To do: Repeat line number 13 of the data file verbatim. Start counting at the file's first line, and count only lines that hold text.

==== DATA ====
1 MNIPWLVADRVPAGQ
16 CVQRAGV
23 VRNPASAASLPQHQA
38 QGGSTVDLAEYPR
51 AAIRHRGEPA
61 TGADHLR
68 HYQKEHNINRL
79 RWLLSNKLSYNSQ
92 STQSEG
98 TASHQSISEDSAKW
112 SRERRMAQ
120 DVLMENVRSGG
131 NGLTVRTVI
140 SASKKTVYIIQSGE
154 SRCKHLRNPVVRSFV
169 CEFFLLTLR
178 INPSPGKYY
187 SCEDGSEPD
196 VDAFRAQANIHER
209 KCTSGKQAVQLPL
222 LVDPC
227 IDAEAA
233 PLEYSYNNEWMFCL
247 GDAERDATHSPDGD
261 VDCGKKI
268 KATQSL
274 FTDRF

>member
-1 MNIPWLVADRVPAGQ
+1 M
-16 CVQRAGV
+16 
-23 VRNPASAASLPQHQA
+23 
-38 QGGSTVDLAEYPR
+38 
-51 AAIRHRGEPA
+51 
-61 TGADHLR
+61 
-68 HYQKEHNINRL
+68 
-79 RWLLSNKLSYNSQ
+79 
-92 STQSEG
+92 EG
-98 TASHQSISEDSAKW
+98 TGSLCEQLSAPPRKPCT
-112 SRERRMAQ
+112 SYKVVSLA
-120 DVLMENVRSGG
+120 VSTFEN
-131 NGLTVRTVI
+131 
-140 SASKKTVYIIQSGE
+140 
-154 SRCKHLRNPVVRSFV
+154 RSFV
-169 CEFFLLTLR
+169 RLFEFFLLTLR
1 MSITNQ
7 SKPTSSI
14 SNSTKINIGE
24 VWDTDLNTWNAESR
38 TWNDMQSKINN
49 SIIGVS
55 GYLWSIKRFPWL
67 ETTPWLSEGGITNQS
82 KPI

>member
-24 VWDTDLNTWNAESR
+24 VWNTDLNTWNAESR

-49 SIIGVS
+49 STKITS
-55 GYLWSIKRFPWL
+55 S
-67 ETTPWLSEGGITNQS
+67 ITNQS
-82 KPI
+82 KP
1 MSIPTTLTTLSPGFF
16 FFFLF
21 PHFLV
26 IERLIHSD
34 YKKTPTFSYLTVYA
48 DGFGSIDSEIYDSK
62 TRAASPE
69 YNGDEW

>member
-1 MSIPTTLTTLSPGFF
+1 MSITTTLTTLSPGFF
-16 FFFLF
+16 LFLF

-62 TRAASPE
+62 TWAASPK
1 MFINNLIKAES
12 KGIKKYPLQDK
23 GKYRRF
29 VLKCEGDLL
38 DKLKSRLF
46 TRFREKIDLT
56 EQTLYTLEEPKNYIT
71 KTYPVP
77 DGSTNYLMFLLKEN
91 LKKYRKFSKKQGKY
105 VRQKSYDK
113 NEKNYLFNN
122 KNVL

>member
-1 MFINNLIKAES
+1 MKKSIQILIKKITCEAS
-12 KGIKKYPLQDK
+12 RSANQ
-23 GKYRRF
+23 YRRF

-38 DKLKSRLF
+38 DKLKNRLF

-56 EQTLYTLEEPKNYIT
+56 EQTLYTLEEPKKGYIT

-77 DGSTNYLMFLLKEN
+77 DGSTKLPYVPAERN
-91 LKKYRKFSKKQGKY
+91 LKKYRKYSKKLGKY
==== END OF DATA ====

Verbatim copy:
131 NGLTVRTVI